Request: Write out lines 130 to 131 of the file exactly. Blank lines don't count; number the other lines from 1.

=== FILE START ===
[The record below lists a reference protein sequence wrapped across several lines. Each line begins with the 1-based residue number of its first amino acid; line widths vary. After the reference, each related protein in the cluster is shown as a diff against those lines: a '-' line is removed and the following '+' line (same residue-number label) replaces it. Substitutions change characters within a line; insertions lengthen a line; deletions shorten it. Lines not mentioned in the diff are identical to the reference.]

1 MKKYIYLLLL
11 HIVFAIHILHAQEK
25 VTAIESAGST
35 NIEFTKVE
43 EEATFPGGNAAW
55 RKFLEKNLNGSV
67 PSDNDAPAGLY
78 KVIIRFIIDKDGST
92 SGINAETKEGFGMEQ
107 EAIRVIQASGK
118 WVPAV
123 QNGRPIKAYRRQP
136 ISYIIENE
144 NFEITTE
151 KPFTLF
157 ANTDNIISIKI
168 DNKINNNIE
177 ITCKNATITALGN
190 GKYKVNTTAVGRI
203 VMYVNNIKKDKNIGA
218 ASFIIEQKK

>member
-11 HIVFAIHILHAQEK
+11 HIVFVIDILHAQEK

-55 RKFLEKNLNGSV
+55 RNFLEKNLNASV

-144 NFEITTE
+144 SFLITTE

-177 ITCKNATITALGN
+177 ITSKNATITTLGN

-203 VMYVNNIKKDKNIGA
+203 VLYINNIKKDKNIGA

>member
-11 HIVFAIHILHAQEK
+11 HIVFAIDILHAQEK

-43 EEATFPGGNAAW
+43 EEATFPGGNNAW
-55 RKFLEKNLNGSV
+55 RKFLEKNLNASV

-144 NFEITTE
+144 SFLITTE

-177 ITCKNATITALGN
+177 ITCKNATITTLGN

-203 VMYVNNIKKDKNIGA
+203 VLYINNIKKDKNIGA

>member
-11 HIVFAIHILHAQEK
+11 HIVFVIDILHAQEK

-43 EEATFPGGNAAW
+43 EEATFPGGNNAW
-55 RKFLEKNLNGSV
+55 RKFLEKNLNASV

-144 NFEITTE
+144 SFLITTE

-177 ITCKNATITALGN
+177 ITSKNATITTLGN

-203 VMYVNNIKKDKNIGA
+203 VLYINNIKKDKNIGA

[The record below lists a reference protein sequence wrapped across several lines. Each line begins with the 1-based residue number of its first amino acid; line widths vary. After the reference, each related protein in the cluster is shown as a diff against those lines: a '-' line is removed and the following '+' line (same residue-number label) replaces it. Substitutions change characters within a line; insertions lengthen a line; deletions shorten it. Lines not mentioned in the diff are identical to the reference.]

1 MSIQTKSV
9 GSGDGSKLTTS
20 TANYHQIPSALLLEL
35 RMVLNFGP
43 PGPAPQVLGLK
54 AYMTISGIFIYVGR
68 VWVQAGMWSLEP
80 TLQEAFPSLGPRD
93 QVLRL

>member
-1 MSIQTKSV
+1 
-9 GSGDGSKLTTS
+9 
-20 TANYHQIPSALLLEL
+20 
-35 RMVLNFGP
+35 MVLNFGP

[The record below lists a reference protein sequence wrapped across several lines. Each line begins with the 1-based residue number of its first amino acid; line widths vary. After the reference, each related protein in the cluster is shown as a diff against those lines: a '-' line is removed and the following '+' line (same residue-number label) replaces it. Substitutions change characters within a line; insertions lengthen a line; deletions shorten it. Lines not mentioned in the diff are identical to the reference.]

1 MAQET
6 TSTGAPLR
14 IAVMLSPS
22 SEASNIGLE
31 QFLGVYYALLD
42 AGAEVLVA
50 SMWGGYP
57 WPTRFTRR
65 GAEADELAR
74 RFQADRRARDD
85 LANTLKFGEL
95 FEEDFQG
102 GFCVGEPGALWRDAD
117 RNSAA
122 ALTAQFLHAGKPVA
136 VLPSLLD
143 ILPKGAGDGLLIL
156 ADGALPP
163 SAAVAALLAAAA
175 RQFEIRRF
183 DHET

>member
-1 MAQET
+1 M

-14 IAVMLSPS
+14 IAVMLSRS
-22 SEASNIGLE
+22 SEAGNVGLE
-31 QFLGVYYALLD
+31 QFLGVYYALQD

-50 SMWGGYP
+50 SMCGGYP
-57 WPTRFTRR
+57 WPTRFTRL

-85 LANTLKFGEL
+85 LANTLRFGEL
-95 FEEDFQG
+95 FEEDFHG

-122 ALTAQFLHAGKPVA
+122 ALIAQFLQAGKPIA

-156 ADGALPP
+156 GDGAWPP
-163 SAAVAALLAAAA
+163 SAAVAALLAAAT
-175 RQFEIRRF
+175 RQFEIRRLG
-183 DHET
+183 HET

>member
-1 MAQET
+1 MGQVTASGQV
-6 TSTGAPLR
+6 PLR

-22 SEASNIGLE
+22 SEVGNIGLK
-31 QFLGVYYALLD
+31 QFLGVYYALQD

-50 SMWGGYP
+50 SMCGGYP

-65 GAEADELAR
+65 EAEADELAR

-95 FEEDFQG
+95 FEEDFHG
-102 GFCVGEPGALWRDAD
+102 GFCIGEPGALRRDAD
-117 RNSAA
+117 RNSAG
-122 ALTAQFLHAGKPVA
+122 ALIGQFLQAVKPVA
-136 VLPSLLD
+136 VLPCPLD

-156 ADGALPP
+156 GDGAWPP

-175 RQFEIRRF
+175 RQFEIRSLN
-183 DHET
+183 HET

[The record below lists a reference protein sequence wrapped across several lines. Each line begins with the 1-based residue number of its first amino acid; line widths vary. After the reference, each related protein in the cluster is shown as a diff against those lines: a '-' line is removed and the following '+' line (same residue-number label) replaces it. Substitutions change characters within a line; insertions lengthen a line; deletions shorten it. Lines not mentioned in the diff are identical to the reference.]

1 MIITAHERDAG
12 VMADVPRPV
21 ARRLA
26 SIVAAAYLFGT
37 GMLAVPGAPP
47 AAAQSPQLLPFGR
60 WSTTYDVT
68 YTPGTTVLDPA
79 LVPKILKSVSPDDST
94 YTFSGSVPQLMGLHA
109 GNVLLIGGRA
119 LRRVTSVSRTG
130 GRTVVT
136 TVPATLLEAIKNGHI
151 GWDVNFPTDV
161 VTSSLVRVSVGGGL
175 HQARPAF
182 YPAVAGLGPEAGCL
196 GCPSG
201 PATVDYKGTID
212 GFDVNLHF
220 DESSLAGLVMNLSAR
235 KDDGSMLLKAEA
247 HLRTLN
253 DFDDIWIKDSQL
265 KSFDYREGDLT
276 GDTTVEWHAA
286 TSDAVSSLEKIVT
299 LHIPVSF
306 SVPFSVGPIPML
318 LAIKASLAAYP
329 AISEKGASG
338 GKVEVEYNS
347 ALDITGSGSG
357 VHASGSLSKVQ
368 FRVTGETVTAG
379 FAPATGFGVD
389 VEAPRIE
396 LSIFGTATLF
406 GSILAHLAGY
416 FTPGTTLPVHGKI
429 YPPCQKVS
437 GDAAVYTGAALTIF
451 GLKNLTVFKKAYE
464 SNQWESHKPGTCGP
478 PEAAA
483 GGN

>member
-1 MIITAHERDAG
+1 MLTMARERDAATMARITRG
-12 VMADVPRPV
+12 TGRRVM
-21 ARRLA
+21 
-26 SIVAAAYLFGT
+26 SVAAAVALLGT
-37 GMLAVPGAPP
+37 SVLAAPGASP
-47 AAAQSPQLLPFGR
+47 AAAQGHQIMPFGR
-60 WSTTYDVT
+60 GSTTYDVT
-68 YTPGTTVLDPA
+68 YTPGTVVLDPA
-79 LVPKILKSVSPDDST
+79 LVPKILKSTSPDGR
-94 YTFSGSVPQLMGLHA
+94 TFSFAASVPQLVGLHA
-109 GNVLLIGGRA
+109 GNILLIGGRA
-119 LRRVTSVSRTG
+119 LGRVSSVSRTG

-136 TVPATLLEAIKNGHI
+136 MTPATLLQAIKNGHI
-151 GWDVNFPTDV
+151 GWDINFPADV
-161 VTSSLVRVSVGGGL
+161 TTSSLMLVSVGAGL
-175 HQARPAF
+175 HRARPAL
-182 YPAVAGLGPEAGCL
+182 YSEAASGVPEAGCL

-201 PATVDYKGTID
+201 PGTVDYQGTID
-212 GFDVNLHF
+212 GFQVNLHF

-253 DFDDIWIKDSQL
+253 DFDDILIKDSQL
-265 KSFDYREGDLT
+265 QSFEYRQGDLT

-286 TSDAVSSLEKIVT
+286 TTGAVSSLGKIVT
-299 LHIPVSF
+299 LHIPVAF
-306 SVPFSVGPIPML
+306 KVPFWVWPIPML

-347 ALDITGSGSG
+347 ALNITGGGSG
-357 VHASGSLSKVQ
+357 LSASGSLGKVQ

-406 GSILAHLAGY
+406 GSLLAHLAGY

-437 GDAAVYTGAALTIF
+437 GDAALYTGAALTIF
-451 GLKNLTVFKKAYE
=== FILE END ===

+1 MGQVTASGQV
-6 TSTGAPLR